Brian D Williams wrote:
> >3) there is no evidence that being incarcerated for a length of
> >time is a useful deterrent or actually rehabilitates. There is
> >considerable evidence that the cost to society is largely
> Ah, deterrence rears it's ugly head. The incarceration is primarily
> for punishment not deterrence, although proper punishment should
> have a deterring effect. The main idea of incarceration is to place
> them in a controlled, monitored enviroment where they can be
> prevented from commiting any further criminal acts.
But punishment looks a lot like revenge. If it is not a deterrent and
does not rehabilitate what and who is it for?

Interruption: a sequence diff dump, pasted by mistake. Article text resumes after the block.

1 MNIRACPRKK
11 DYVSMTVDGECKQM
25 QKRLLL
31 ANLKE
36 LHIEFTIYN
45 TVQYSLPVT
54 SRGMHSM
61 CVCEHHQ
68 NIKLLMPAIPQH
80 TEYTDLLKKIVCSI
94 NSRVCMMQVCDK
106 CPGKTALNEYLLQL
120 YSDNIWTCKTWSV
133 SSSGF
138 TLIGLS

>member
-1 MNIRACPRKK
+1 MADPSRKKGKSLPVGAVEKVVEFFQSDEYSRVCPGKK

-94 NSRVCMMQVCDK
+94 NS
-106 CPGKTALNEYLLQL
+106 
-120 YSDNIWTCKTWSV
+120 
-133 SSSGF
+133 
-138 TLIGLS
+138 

Segregating them from the population is a different beast than
punishment, deterrence or rehabilitation.
> Rehabilitation should be tried where possible, not all prisoners
> qualify, an idea sorely lacking in our current system.
> Rehabilitation should be a voluntary process on the part of the
> criminal, they should demonstrate a willingness to change and be
> required to work their way back into society.
> Politicians reading this have my permission to dedicate the entire
> portion of my considerable tax load (did taxes last night) to
Are you crazy? A larger pot of money put into prisons will simply
increase the payoff for abuses laws and incarceration policies.
This archive was generated by hypermail 2b30 : Mon May 28 2001 - 09:56:26 MDT